The Power of Spaced Learning – How One Simple Trick Can Help You Learn More in Half The Time

Sounds too good to be true right? But science has proved time and time again that spacing out your learning sessions over a period of time is a far more effective way to study than trying to do it all at once.

A History of Learning and Memory

Picture of Ebbinghaus

Back in the 1880s a scientist called Ebbinghaus began conducting a series of experiments on the effect of time on memory. To do this he wrote out hundreds of ‘nonsense syllables’ into lists of 12 and tested his ability to recall them. What he found, unsurprisingly, was that over time the nonsense words became harder to remember. He plotted his results on a graph and called his findings The Curve of Forgetting.

Now if Ebbinghaus had left his experiments there, he probably wouldn’t have been remembered – we all know instinctively that we forget things over time. But throughout his research he actually came across what is still one of the single most important discoveries in learning science to date.

Ebbinghaus wanted to know how much work it would take before he could reliably remember something. He found that it took 68 repetitions of a list of nonsense syllables before he could score 100% on a test that he gave himself a week later. Again, probably nothing new there – we’re all familiar with the idea that the more we repeat something, the more likely it is to stick in our minds.

But he also found that he could score 100% on a test with just 38 repetitions, if he spaced these repetitions out. So for example, he might do 13 repetitions one day, 13 the next and 12 the day after. That’s nearly half the time studying, for the same result – something that should be attractive to all of us!

Ebbinghaus had stumbled on something we now call Spaced Learning. Science has looked further into this discovery and found that there are actually optimal intervals for spacing out your learning. Say you want to learn a set of new vocabulary in a new language. For optimal performance, come back to material you want to learn at intervals of one day, one week, then one month.

Why it works

You might have heard before the idea that the more you think a thought, the more deeply engrained it becomes in your mind. You could see these thoughts like pathways through a field of grass – the more you walk down them the more deeply engrained they become.

As far as learning is concerned – let’s say you need to remember the dates for a number of important law cases. If you revisit the information every day, well, it’s like your walking down that same path every day. The path doesn’t change too much, because it was there yesterday as well. But let’s say you leave it for a week. When you come back to it the path has nearly overgrown and you’re going to have to work a bit harder to get through that grass. Perhaps you’ll have to get a machete out, or at least some bigger boots. But at the end of that hard work, you’re going to have a much deeper pathway – one that’s easier to get down next time you come along. The harder you have to work to retrieve information, the longer it will stick in your mind.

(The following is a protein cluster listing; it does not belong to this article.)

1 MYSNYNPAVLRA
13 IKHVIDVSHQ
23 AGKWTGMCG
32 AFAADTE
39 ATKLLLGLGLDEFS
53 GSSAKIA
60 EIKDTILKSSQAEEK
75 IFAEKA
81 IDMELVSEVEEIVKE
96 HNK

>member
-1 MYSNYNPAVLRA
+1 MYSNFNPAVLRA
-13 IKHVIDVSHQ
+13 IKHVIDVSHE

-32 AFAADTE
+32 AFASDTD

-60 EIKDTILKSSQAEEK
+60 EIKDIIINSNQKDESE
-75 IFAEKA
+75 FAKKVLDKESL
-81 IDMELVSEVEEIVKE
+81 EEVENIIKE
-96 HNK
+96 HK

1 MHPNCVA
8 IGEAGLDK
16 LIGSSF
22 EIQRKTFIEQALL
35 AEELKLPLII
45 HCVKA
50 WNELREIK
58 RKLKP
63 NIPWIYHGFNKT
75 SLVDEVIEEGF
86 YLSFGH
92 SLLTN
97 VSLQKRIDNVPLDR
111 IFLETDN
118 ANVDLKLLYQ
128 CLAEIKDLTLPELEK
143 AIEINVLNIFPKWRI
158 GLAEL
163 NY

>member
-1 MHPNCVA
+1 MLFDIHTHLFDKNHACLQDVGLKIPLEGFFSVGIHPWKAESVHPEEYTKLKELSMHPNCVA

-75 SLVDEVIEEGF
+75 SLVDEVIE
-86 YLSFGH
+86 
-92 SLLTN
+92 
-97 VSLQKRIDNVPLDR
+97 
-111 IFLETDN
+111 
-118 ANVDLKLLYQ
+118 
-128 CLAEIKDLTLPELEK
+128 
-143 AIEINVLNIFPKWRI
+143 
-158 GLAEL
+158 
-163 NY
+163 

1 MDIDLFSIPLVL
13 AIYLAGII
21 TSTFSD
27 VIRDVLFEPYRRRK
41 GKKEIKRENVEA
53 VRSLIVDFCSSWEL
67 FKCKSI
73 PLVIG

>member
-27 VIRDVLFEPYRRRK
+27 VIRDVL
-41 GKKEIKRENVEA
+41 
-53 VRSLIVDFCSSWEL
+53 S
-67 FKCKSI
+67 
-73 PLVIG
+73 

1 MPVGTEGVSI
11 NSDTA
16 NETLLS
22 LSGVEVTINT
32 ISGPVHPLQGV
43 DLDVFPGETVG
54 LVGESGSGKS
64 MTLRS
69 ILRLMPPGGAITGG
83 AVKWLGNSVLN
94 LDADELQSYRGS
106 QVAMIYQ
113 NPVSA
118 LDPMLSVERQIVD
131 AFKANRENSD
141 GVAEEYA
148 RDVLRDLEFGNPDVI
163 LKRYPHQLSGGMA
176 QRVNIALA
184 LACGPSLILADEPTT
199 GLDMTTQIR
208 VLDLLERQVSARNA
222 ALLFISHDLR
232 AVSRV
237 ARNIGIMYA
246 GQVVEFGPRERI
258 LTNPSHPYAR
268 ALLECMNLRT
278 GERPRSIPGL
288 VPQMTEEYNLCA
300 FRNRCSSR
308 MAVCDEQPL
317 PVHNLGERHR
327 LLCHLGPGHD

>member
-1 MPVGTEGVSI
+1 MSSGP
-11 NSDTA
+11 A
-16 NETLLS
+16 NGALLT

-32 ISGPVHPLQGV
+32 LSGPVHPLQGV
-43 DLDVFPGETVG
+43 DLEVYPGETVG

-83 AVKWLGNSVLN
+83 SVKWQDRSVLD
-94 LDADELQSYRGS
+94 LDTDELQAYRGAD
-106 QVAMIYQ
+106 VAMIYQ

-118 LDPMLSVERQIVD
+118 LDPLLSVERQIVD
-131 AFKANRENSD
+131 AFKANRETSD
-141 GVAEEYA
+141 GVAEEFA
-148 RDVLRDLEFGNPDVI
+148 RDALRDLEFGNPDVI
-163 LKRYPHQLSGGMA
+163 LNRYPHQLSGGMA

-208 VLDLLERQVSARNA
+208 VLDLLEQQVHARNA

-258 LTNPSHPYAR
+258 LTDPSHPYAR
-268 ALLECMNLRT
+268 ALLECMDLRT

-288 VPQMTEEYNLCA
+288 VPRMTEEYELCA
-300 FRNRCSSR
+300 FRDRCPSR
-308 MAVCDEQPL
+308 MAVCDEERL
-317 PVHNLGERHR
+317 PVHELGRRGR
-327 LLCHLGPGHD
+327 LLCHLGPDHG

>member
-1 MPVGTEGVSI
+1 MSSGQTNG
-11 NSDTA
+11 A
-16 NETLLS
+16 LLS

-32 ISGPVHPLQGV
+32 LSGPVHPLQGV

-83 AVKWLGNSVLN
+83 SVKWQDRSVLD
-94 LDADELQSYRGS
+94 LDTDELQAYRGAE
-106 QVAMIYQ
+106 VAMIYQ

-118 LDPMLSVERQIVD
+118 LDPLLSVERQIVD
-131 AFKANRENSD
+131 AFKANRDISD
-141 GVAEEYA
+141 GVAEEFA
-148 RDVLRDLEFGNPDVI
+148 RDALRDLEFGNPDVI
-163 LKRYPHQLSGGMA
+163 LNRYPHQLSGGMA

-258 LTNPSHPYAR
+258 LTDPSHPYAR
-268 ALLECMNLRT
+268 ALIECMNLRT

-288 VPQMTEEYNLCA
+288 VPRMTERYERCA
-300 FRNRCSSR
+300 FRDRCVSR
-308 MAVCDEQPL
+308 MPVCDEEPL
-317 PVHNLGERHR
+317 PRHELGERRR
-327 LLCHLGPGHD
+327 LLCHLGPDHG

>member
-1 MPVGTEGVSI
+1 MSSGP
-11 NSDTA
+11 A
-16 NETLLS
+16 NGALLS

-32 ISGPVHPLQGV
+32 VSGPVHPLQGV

This is the basis of a theory of learning developed by Professor Robert Bjork called ‘Desired Difficulty’. Essentially, the harder you make learning for yourself, the more effective it will be. By spacing sessions out, you are naturally making it harder for yourself to remember the material. (To do this most effectively, give yourself a test on the material rather then jumping straight in and reading it again. More on the power of testing in future posts).

Action Point

Whenever you study something new, make a note in a calendar or diary to revise that material at a later date. Remember, the first interval should be fairly short, then gradually make them longer. 1 day, 3 days, 1 week, 1 month is a good ratio to try first. You don’t have to follow these exact ratios – any spacing is better than none.

If you’re not the sort of person that keeps a diary or calendar there is some great software that can help you stay organised. helps you schedule your revision calendar. is another one that’s been recommended – I haven’t spent too much time looking at this, but I think you can schedule your flashcard reminders.

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